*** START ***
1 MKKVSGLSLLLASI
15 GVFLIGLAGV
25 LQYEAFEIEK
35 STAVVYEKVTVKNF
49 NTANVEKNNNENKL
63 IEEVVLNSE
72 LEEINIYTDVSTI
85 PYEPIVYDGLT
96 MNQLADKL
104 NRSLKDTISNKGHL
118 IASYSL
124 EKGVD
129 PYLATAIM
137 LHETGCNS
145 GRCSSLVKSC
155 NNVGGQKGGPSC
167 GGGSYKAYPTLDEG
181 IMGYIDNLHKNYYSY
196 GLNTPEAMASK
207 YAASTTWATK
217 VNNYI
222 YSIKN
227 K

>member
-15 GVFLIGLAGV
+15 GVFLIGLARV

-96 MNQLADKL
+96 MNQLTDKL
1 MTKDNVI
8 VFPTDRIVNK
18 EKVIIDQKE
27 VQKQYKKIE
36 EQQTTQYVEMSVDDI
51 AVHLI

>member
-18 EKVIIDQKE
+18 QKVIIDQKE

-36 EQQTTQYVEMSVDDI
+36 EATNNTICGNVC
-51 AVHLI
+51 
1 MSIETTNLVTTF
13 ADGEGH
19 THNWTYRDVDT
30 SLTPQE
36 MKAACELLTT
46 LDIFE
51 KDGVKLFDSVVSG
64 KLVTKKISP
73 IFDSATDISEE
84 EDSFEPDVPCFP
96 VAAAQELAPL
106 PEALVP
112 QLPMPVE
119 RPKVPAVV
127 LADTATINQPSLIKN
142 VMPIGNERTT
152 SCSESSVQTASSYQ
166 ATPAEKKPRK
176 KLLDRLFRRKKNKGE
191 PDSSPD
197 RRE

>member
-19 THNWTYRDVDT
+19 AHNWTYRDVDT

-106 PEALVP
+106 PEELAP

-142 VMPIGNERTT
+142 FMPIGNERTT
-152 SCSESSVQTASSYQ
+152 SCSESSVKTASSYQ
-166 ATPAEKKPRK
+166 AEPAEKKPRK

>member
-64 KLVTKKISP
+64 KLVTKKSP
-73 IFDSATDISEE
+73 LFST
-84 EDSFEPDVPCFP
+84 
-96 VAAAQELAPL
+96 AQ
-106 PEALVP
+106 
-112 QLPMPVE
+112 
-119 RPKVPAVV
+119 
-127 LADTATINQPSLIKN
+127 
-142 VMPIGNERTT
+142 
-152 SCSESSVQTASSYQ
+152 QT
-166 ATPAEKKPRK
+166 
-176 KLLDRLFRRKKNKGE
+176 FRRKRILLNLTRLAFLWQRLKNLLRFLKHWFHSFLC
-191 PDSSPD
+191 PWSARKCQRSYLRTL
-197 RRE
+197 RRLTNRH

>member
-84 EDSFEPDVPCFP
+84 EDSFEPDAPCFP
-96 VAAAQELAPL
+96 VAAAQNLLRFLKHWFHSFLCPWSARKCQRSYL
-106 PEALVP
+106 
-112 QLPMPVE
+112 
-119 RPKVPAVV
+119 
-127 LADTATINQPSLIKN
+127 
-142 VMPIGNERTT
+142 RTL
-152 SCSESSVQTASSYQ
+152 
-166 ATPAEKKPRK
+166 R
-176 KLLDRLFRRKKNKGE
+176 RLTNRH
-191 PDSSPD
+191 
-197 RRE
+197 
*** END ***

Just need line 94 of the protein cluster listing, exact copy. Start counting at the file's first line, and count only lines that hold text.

+152 QT